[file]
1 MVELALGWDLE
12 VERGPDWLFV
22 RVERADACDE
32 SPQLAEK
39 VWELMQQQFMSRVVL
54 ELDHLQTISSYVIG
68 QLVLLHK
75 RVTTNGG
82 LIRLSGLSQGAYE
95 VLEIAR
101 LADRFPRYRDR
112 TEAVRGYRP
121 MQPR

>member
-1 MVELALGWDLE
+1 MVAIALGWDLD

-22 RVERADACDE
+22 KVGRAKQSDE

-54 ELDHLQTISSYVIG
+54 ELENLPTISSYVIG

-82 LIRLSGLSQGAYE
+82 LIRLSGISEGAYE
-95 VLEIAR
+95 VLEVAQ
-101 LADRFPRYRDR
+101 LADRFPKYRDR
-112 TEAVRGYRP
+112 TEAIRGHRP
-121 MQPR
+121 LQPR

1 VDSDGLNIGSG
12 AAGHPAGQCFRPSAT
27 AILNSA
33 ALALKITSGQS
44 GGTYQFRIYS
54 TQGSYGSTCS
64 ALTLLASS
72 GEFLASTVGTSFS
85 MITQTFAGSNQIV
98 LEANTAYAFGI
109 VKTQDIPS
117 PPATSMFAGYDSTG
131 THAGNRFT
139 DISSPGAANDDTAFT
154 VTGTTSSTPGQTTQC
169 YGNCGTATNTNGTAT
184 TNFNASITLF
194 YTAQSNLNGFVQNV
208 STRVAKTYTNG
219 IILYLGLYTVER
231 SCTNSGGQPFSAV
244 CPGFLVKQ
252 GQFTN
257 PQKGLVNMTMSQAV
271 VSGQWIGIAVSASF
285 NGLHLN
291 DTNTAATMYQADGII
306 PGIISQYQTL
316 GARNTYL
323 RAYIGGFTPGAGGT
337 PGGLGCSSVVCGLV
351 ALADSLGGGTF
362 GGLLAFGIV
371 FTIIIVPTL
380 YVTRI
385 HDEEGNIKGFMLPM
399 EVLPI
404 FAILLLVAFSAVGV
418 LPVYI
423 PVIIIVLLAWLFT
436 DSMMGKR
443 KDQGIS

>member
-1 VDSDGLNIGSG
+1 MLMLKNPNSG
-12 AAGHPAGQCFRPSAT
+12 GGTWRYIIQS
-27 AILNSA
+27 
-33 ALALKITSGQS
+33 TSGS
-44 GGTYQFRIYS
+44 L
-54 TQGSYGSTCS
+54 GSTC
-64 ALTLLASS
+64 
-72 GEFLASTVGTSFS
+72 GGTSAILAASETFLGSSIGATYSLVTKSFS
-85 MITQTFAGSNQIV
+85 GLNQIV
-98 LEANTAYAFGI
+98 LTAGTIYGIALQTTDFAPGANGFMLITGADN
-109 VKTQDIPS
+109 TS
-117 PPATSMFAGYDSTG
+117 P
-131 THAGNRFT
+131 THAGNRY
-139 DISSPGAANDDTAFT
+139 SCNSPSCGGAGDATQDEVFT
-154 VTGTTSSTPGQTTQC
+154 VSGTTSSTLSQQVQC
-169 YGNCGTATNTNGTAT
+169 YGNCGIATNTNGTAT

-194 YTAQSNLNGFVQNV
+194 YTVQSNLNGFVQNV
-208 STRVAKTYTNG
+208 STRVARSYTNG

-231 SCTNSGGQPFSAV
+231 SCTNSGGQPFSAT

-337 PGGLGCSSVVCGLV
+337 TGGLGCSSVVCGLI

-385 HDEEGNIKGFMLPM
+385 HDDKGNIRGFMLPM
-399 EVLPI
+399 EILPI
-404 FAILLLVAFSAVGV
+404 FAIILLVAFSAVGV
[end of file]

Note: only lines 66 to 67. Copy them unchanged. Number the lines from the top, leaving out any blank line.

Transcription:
385 HDEEGNIKGFMLPM
399 EVLPI